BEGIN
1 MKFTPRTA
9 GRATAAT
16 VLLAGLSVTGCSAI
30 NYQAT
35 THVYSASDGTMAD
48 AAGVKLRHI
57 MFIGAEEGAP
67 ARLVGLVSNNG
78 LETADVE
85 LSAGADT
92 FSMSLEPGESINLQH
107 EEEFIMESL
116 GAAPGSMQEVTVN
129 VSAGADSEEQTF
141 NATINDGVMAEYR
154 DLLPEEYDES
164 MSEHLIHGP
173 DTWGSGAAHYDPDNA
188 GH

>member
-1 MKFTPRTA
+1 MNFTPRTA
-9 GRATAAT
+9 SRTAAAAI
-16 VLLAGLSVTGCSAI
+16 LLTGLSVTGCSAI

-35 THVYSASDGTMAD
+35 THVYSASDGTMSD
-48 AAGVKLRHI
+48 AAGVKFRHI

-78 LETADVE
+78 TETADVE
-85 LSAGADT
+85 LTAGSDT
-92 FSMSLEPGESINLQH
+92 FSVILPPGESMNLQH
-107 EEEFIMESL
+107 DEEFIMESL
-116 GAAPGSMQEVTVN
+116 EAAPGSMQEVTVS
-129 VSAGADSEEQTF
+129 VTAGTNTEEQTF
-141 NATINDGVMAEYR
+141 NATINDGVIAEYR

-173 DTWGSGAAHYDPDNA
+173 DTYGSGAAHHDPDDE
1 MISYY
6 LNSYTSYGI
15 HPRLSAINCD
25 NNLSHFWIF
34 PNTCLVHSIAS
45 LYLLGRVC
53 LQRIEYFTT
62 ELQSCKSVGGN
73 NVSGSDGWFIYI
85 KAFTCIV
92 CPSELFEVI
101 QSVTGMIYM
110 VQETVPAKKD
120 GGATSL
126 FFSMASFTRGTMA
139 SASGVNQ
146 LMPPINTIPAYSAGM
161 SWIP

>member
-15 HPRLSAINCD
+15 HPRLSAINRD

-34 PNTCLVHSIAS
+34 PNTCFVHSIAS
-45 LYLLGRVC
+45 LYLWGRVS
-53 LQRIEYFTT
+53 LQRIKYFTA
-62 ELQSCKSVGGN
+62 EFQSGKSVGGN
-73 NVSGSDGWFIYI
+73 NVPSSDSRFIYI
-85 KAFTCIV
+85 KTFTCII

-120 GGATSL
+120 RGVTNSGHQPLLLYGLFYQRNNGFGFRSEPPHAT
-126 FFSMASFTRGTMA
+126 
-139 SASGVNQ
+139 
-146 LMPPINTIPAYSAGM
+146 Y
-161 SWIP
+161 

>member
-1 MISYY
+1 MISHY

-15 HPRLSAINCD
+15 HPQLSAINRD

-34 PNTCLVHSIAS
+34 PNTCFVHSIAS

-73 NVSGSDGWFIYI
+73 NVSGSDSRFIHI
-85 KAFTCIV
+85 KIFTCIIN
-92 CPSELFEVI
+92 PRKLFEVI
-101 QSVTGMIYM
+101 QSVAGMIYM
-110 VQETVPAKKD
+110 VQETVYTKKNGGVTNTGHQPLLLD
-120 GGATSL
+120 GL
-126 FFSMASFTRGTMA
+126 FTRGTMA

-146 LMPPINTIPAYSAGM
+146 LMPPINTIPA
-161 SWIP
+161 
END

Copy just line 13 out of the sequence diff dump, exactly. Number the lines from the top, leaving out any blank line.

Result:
116 GAAPGSMQEVTVN